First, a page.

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What is the purpose of the WithdrawalContract function in this case? If becomeRichest doing exactly same but with a certain condition and adding a pending withdrawal to the pendingWithdrawals.

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It's the constructor function. It only executes once, i.e. at the creation/ deployment time of the contract.

Here in this case, at the creation/ deployment of the contract, it sets the richest to be the one who is deploying the contract and the mostSent to be the value sent at the time of deploying.

The name of the contract is used as the constructor function only in earlier releases. As here name of contract is WithdrawalContract and the constructor is WithdrawalContract() as the version says solidity ^0.4.11. Now - the latest is solidity ^.0.4.24 - this is being deprecated and uses the constructor() function.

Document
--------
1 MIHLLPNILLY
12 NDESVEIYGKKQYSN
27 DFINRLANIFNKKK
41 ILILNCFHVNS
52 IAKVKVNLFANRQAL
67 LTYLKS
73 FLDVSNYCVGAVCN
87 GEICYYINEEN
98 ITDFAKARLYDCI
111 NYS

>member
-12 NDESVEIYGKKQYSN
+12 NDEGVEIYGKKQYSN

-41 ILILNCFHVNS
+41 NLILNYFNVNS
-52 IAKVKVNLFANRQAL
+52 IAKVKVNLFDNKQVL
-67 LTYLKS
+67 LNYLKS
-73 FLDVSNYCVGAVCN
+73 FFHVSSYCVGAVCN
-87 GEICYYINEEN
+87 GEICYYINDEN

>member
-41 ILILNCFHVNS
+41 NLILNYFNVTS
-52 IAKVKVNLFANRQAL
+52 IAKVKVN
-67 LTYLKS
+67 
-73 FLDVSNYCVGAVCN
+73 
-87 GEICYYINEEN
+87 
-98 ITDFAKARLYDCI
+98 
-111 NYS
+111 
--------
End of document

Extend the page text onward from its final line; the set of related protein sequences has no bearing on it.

You can read the documentation here for the latest version.

When a contract is created, its constructor (a function declared with the constructor keyword) is executed once.

And in the documentation here for the version 0.4.11 describes your case,

Contracts can be created “from outside” or from Solidity contracts. When a contract is created, its constructor (a function with the same name as the contract) is executed once.

This change has been introduced in the version 0.4.22 - as per the release notes here,

Constructors should now be defined using constructor(uint arg1, uint arg2) { ... } to make them stand out and avoid bugs when contracts are renamed but not their constructors.

  • Is it automatically calls? Why? It's not a constructor. Correct me if I'm wrong, please. – Santa Sam Jul 29 '18 at 9:52
  • yes, it get automatically called when the contract is deployed and it is the constructor. Did you read my quotes from the documentations? – Achala Dissanayake Jul 29 '18 at 9:55
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    Oh, sorry. I didn't note that the contract has the same name as a function. – Santa Sam Jul 29 '18 at 10:38

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